The Digital Audio Project, a dual medium speech and e-text combination developed recently by Recording for the Blind and Dyslexic Incorporated.

The IBM Digital Library Project, a complete audiobook production, storage medium and distribution analysis produced by IBM Germany on behalf of the Danish Library for the Blind, Copenhagen.

National Library Service for the Blind and Physically Handicapped of the US Library of Congress-Technology Assessment and Research Program

John Cookson, Head of the engineering section, reported on a number of commercial software and coding programs he had reviewed for the purpose of structuring audiobook material. Apparently, nothing was successful.

NLS administers a research and development budget of several million dollars annually. In the past, it has been responsible for the development of the 4-track extended playback cassette format and equipment, the flexible disk (record) format for expendable materials such as magazines. NLS has also been responsible for many other innovations in audiobook and Braille formats and equipment.

Mr. Cookson reported that NLS does not have a definitive format, direction, or system in mind. NLS continues to consider various options.

The DAISY System

The Swedish Talking Book and Braille Library, one of the most progressive producers and disseminators of alternative format material, commissioned abyrinten Data AB to develop a sound recording and coding software package to permit the structuring of materials recorded by human readers. Once appropriately structured, audio books would then provide the user with random access to sections of the book by page number, chapter heading, key word, subject, or any other access point chosen by the book's producer. DAISY stands for Digital Audio-Based Information Systems. It is based on digital technology using personal computers. Designer goals were to transfer the print books logical structure to the audiobook user and to permit easy random access to the material; to provide alternate media users equal or better access to books than is available to readers of regular print; to develop a system independent of distribution media to permit easy adaptation to a variety of distribution technologies.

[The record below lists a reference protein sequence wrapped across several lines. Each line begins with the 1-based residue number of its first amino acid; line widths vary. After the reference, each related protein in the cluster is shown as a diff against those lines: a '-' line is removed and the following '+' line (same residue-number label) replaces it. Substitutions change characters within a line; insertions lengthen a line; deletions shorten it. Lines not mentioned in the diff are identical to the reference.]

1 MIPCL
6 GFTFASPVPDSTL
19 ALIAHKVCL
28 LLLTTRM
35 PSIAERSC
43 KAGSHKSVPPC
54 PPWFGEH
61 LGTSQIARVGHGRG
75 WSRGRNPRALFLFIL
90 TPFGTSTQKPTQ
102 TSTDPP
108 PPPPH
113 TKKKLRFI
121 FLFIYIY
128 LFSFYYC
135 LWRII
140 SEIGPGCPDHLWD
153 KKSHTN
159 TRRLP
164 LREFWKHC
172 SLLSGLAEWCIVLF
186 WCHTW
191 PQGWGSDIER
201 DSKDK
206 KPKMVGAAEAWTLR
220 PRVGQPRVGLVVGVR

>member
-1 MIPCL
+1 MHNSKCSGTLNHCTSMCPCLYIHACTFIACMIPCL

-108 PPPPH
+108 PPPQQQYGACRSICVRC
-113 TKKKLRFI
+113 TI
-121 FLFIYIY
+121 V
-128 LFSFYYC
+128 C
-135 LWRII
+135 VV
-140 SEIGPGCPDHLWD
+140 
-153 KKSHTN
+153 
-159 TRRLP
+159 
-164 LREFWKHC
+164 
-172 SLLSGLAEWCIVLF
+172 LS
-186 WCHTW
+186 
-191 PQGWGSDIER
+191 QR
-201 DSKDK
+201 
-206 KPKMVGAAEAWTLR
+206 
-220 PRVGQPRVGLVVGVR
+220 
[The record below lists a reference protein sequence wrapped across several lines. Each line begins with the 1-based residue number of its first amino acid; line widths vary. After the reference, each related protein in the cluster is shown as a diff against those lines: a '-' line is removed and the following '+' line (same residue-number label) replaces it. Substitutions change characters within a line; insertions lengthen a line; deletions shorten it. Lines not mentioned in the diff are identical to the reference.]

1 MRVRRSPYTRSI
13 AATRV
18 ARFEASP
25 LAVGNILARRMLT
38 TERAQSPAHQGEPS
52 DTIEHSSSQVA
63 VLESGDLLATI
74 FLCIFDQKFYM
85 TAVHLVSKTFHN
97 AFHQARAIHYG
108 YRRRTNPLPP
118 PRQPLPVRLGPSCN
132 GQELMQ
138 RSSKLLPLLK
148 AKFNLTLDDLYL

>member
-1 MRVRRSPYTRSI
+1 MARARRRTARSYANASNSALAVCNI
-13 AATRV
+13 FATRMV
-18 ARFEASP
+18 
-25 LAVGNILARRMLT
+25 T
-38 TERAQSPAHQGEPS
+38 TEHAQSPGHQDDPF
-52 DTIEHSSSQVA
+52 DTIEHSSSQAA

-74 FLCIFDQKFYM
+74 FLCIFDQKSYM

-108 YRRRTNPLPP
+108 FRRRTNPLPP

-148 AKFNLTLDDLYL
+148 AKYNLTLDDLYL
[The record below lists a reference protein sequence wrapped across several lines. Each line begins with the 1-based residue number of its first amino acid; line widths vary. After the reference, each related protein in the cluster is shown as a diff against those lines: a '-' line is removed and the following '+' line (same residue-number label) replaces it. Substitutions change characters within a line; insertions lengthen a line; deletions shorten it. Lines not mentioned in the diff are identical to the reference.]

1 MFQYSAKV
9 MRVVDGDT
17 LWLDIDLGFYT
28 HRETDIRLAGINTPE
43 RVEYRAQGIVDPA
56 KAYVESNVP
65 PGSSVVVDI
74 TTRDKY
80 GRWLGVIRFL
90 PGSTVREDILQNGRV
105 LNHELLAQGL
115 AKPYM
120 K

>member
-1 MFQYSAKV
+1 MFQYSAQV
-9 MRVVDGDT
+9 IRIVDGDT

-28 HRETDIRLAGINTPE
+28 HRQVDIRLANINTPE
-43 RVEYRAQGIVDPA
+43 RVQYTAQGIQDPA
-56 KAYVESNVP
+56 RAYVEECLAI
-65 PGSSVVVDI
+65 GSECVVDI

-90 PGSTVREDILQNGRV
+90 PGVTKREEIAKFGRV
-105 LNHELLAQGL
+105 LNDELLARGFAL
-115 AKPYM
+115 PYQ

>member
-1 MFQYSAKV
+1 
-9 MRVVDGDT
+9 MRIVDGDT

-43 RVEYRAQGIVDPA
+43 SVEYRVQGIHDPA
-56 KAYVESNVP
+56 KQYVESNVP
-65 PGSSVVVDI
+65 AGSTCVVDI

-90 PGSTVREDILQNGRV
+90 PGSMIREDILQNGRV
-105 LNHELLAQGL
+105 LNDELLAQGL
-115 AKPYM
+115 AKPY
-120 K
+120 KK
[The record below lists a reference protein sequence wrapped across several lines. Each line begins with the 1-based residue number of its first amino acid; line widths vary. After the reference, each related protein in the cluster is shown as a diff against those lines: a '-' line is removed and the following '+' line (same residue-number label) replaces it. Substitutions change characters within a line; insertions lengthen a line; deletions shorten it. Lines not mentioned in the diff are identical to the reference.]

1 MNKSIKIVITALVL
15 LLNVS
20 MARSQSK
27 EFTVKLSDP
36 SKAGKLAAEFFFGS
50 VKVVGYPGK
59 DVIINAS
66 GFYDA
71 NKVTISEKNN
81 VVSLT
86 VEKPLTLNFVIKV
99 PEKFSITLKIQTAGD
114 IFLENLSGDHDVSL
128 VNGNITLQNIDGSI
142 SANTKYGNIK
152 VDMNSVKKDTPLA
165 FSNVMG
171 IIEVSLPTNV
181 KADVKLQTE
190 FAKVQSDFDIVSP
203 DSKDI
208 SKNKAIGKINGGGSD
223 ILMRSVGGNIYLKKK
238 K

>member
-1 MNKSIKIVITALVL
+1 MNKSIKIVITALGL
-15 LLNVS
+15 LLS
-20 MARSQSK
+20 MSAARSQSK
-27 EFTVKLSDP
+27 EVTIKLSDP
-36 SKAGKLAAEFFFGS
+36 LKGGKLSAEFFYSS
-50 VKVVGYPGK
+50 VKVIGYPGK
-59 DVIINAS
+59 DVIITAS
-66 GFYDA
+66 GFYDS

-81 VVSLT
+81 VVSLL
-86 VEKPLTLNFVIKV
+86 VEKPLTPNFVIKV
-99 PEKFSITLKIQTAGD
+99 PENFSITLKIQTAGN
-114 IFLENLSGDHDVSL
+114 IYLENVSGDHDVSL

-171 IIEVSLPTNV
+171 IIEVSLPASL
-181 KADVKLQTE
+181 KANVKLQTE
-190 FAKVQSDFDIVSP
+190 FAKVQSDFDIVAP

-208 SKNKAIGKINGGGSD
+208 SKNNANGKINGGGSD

The system would permit books to be read with compressed speech. It would also allow fifteen to thirty hours of reading time on one CD. The developers hope that older recordings can be re-done using this new format. It is believed that this system will be particularly useful for recording dictionaries, encyclopedias, cook books, home repair manuals, and other reference works as well as text books for students.


Mr. Motoaki Kaneko, Vice President, and Mr. Tatsuo Nishizawa, Manager, of Shinano Kenshi Company Limited, gave a presentation on the PLEXTALK unit which promises to be the player for the next generation of talking books.

PLEXTALK is a CD ROM player with a built in speech module and a ten-key touch pad. The prototype is a table top model, but the production model will be portable. It will play audiobooks that have been recorded on structured CD's with the same options as a personal computer. It provides playback of fifteen to thirty hours on a single standard CD with full random access opportunities. The suggested production model cost will be around $200 US. The PLEXTALK was designed to work with the DAISY system.